Older adults in the U.S. may continue to be screened for some types of cancer after they have passed the recommended age thresholds, according to a new study.
Researchers used pooled cross-sectional data from the National Ambulatory Medical Care Survey from 2011 to 2016 to estimate the frequency of cervical, breast, and colorectal cancer screening in adults who were older than the age thresholds recommended by the U.S. Preventive Services Task Force (USPSTF). Pap tests, mammograms, and colonoscopies or sigmoidoscopies were considered low value if they were performed after the age at which the USPSTF no longer considers such screening routine. The study also looked at physician- and patient-related factors associated with low-value cancer screening. Results were published Aug. 11 by the Journal of General Internal Medicine.
Overall, 37,818 women older than age 65 years and 19,451 women ages 75 years and older were included in the analyses for cervical and breast cancer screening, and 31,543 patients older than age 75 years were included in the analyses for colorectal cancer screening. Extrapolating based on screening rates in these patients, the researchers found that there were an estimated 3,056,405 (95% CI, 1,767,907 to 4,344,903) low-value Pap smears, 3,040,128 (95% CI, 1,936,360 to 4,143,895) low-value mammograms, and an estimated 1,637,591 (95% CI, 811,281 to 2,463,902) low-value colonoscopies or sigmoidoscopies provided to older patients between 2011 and 2016. Low-value cervical cancer screening was less likely for older versus younger women, and both low-value cervical and breast cancer screening were less likely in women who identified as “other race/ethnicity” (i.e., other than non-Hispanic White, non-Hispanic Black, or Hispanic) when compared with non-Hispanic White women. Low-value Pap tests and mammograms were more likely to be ordered by obstetricians/gynecologists than by family practice or general practice physicians.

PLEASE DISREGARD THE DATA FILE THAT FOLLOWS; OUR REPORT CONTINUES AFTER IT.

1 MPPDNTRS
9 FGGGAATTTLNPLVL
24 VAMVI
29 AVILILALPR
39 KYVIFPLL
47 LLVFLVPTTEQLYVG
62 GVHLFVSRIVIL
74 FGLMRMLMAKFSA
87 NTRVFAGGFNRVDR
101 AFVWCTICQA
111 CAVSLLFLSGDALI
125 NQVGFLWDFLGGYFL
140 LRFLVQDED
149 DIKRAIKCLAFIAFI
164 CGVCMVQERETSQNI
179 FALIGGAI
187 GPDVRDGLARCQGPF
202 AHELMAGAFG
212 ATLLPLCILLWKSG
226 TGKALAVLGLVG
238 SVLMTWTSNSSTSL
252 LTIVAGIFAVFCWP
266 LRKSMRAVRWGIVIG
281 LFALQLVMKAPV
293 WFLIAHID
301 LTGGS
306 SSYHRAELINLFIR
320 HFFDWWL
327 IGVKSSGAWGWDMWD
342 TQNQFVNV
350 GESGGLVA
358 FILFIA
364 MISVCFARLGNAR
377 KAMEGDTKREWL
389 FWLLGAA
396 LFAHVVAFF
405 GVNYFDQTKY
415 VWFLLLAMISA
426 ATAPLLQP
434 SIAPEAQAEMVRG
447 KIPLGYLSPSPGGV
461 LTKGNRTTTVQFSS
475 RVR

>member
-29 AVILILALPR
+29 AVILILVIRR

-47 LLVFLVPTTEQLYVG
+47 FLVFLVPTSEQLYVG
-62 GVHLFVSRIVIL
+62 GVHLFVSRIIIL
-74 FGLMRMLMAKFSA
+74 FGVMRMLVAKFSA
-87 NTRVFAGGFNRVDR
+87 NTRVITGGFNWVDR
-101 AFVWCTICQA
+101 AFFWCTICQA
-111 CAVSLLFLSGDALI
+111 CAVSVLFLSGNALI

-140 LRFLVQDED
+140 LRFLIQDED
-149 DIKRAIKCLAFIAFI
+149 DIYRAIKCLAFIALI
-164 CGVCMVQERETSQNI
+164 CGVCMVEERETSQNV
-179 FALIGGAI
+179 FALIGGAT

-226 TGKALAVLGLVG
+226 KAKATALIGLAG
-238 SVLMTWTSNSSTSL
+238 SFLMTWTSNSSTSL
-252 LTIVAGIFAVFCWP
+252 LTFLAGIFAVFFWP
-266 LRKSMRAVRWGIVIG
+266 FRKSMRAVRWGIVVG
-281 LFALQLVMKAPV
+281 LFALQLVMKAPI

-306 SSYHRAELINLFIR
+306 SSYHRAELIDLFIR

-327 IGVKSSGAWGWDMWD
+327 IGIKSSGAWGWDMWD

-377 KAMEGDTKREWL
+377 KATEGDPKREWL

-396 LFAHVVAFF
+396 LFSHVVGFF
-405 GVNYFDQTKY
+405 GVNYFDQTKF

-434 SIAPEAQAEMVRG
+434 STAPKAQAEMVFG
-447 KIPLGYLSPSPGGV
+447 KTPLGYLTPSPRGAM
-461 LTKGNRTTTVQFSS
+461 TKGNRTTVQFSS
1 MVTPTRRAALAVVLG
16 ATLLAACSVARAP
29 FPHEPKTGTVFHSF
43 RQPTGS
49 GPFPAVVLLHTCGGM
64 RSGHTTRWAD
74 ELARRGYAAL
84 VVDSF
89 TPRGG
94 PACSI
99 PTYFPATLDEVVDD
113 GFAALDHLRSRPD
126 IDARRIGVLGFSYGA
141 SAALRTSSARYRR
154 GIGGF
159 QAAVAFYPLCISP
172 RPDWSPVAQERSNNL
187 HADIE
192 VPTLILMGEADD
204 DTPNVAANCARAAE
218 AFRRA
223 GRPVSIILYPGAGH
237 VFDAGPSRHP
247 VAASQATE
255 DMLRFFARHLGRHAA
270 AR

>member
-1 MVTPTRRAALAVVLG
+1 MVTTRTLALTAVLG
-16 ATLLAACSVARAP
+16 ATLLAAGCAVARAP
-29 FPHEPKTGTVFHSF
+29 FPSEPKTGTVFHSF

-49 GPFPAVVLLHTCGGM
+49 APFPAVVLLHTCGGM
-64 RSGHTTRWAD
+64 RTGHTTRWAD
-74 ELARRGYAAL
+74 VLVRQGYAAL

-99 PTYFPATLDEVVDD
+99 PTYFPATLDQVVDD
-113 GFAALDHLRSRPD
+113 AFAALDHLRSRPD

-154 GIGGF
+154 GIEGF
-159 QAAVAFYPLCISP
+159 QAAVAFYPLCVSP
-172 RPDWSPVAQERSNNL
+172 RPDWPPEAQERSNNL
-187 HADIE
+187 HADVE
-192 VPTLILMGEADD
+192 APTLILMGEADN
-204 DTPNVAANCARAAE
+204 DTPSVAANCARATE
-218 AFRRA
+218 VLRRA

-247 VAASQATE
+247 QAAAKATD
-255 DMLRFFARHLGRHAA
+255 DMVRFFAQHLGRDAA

The researchers noted that the data set did not include the reason a test was done and involved only office-based physicians, among other limitations. They concluded that many cervical, breast, and colorectal cancer screenings in the U.S. are conducted each year in patients older than routine guideline thresholds and that this may represent low-value care. “Additional research is needed to establish the extent to which patient/provider preferences and system-level factors (e.g., reimbursement practices, automated clinic reminders) contribute to low-value cancer screening,” the authors wrote. “It will also be important to assess whether low-value cancer screening in older adults represents clinical inertia and resistance to de-adoption of previous screening practices, or whether physicians and/or patients perceive a higher value in these tests than that endorsed by experts writing evidence-based guidelines.”